Diagnosis, treatment, and outcomes of encapsulated papillary carcinoma: a single institution experience

  • Laura Steponavičienė
  • Daiva Gudavičienė
  • Rūta Briedienė
  • Donatas Petroška
  • Aušra Garnelytė
Keywords: breast cancer, encapsulated papillary carcinoma, breast conserving surgery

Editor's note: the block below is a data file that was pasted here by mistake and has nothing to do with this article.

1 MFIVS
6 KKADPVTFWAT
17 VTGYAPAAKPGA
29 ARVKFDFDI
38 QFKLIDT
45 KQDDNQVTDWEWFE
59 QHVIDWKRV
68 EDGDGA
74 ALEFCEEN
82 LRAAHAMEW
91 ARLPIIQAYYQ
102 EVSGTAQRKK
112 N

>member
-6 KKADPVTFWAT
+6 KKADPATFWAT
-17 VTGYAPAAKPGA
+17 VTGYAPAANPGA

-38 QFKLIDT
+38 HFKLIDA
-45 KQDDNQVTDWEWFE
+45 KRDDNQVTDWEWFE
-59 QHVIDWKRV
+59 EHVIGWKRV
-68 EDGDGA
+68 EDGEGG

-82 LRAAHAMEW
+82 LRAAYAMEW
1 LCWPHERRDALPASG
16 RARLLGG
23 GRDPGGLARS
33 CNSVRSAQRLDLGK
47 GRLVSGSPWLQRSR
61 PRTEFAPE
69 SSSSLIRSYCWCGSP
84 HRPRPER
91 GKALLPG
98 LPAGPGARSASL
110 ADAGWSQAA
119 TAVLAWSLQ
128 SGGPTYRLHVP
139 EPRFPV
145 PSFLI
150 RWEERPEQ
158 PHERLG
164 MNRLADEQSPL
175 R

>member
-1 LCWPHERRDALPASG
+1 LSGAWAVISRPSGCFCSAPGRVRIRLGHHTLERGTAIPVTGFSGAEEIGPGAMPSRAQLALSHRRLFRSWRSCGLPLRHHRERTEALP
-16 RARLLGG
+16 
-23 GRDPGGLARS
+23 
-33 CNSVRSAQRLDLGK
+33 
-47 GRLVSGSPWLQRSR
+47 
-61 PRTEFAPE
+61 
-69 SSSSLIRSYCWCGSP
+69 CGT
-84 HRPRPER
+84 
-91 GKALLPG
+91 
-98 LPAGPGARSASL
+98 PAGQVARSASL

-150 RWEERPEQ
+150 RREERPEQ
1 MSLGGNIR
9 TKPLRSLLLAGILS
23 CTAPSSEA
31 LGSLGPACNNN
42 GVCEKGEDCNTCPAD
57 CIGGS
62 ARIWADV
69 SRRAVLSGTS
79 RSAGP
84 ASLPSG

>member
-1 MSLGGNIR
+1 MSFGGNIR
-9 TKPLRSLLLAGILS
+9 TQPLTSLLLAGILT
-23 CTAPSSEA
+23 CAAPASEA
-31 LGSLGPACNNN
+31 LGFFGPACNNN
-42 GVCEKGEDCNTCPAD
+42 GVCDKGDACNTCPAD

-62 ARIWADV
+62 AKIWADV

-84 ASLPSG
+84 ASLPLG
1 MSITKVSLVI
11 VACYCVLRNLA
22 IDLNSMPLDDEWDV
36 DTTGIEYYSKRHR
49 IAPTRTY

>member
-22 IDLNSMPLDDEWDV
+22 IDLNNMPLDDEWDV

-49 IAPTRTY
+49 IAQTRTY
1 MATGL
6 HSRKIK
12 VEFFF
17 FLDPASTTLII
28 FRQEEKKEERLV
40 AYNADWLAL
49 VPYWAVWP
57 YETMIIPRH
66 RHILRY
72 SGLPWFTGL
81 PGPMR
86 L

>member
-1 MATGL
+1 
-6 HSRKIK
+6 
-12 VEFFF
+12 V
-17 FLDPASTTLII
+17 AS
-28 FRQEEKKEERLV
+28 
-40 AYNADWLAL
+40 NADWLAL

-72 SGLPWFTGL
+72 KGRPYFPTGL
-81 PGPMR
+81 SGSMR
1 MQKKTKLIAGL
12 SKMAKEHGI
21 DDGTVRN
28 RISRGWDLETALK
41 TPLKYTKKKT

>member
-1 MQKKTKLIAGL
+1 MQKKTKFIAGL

Background. Encapsulated papillary carcinoma (EPC) is a rare entity of breast cancer accounting for approximately 1–2% of all breast tumours. There are no evidence-based guidelines for the treatment of EPC. Materials and methods. From the database of the National Centre of Pathology (NCP), we obtained pathology reports of 19 patients with histologically confirmed EPC, who were treated at the National Cancer Institute (NCI) in Vilnius, Lithuania, between July 2009 and July 2015. Demographic, diagnostic and treatment data were collected from medical records retrospectively. Results. During the indicated period, 19 patients with EPC were treated at the NCI. Three of them had pure EPC, they were 74 to 81 years of age at the time of diagnosis (mean 76.7 years, median 75 years); all of them are still alive and no disease progression has been observed. Seven patients had EPC associated with carcinoma in situ. Nine patients had EPC associated with invasive breast ductal carcinoma. All patients underwent surgery, in most cases – wide local excision. Only one patient died. Conclusions. EPC is a rare form of breast cancer and usually presents with an invasive breast carcinoma or carcinoma in situ in postmenopausal women. Tumours have an excellent prognosis in the cases of pure EPC and in both EPC associated with carcinoma in situ (CIS) and invasive carcinoma.